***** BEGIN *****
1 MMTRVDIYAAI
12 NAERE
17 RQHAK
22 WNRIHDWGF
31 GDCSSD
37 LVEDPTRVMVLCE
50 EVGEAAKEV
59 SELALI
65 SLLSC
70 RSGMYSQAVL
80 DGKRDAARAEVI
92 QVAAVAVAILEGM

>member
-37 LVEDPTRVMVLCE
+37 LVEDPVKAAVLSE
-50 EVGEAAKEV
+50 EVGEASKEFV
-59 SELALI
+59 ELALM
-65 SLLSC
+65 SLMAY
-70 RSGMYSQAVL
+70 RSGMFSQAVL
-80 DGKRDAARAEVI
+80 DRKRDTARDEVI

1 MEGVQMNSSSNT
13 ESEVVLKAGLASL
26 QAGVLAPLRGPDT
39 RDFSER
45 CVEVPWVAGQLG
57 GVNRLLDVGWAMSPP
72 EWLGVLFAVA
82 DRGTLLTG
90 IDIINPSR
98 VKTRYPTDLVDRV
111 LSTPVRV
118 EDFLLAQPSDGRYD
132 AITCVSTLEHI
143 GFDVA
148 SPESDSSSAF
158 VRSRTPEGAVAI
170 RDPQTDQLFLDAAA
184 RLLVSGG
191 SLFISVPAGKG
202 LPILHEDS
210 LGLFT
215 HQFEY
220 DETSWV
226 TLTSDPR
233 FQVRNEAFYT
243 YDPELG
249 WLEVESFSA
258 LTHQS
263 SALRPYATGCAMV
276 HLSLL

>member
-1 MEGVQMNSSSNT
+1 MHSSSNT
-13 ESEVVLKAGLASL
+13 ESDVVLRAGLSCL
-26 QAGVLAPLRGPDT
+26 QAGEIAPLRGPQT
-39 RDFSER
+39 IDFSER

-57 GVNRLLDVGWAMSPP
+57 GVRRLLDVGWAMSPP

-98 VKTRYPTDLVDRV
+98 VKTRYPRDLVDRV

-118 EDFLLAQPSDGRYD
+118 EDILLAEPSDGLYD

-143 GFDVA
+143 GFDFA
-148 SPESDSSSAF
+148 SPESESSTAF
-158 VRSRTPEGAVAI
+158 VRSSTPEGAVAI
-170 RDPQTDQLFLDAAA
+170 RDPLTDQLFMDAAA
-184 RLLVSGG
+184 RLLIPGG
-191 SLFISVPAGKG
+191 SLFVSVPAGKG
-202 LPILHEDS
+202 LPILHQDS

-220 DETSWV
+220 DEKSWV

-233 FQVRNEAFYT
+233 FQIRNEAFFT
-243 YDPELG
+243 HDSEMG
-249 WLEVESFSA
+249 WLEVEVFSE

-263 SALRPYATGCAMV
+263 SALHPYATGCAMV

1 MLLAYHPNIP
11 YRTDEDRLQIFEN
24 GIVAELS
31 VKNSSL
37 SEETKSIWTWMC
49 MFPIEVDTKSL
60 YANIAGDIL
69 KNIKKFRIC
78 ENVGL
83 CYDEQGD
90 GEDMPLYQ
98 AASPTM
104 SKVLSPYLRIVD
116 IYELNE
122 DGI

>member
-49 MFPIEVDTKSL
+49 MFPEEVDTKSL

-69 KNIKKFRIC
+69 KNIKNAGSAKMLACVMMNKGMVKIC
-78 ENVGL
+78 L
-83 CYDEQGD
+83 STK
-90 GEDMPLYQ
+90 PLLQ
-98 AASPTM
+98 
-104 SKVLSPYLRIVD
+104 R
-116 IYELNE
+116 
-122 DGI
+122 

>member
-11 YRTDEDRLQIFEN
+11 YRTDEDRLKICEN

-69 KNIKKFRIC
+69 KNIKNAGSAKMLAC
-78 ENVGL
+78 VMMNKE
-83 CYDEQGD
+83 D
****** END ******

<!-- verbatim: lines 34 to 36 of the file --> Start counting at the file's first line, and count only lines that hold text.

90 IDIINPSR
98 VKTRYPTDLVDRV
111 LSTPVRV